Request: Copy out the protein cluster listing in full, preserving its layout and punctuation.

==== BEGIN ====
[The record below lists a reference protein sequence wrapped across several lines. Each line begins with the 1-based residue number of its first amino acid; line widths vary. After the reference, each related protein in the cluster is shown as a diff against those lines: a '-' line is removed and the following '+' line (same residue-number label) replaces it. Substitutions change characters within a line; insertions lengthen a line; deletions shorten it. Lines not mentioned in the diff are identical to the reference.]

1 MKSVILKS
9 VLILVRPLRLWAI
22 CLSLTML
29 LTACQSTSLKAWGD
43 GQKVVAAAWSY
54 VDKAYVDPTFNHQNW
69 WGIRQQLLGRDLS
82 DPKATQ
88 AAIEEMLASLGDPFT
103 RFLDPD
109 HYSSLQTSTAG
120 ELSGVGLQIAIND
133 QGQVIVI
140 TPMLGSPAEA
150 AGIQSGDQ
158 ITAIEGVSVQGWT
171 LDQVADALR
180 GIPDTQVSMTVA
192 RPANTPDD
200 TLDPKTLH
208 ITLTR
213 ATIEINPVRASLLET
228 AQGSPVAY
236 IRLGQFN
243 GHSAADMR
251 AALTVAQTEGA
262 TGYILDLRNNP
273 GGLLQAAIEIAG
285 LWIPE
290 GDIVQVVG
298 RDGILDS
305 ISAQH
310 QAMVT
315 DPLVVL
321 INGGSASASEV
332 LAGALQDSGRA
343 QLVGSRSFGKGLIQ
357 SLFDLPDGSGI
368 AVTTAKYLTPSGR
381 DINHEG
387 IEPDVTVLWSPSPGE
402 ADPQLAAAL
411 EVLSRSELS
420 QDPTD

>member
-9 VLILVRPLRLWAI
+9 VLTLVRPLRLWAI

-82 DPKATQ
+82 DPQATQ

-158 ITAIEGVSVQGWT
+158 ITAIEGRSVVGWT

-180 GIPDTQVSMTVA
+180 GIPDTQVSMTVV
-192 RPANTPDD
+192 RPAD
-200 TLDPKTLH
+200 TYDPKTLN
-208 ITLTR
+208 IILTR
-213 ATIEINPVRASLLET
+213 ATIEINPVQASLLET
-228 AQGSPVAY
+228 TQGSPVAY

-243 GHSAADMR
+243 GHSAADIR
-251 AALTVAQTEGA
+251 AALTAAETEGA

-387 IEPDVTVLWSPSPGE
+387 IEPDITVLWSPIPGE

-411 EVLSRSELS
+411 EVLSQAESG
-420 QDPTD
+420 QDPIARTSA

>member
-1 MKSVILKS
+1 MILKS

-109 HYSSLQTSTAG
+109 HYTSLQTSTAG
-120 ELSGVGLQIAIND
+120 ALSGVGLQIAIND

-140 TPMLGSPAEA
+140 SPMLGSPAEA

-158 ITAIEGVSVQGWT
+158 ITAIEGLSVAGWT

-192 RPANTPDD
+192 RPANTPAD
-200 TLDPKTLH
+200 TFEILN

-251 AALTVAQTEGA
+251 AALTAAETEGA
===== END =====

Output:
[The record below lists a reference protein sequence wrapped across several lines. Each line begins with the 1-based residue number of its first amino acid; line widths vary. After the reference, each related protein in the cluster is shown as a diff against those lines: a '-' line is removed and the following '+' line (same residue-number label) replaces it. Substitutions change characters within a line; insertions lengthen a line; deletions shorten it. Lines not mentioned in the diff are identical to the reference.]

1 MKSVILKS
9 VLILVRPLRLWAI
22 CLSLTML
29 LTACQSTSLKAWGD
43 GQKVVAAAWSY
54 VDKAYVDPTFNHQNW
69 WGIRQQLLGRDLS
82 DPKATQ
88 AAIEEMLASLGDPFT
103 RFLDPD
109 HYSSLQTSTAG
120 ELSGVGLQIAIND
133 QGQVIVI
140 TPMLGSPAEA
150 AGIQSGDQ
158 ITAIEGVSVQGWT
171 LDQVADALR
180 GIPDTQVSMTVA
192 RPANTPDD
200 TLDPKTLH
208 ITLTR
213 ATIEINPVRASLLET
228 AQGSPVAY
236 IRLGQFN
243 GHSAADMR
251 AALTVAQTEGA
262 TGYILDLRNNP
273 GGLLQAAIEIAG
285 LWIPE
290 GDIVQVVG
298 RDGILDS
305 ISAQH
310 QAMVT
315 DPLVVL
321 INGGSASASEV
332 LAGALQDSGRA
343 QLVGSRSFGKGLIQ
357 SLFDLPDGSGI
368 AVTTAKYLTPSGR
381 DINHEG
387 IEPDVTVLWSPSPGE
402 ADPQLAAAL
411 EVLSRSELS
420 QDPTD

>member
-9 VLILVRPLRLWAI
+9 VLTLVRPLRLWAI

-82 DPKATQ
+82 DPQATQ

-158 ITAIEGVSVQGWT
+158 ITAIEGRSVVGWT

-180 GIPDTQVSMTVA
+180 GIPDTQVSMTVV
-192 RPANTPDD
+192 RPAD
-200 TLDPKTLH
+200 TYDPKTLN
-208 ITLTR
+208 IILTR
-213 ATIEINPVRASLLET
+213 ATIEINPVQASLLET
-228 AQGSPVAY
+228 TQGSPVAY

-243 GHSAADMR
+243 GHSAADIR
-251 AALTVAQTEGA
+251 AALTAAETEGA

-387 IEPDVTVLWSPSPGE
+387 IEPDITVLWSPIPGE

-411 EVLSRSELS
+411 EVLSQAESG
-420 QDPTD
+420 QDPIARTSA

>member
-1 MKSVILKS
+1 MILKS

-109 HYSSLQTSTAG
+109 HYTSLQTSTAG
-120 ELSGVGLQIAIND
+120 ALSGVGLQIAIND

-140 TPMLGSPAEA
+140 SPMLGSPAEA

-158 ITAIEGVSVQGWT
+158 ITAIEGLSVAGWT

-192 RPANTPDD
+192 RPANTPAD
-200 TLDPKTLH
+200 TFEILN

-251 AALTVAQTEGA
+251 AALTAAETEGA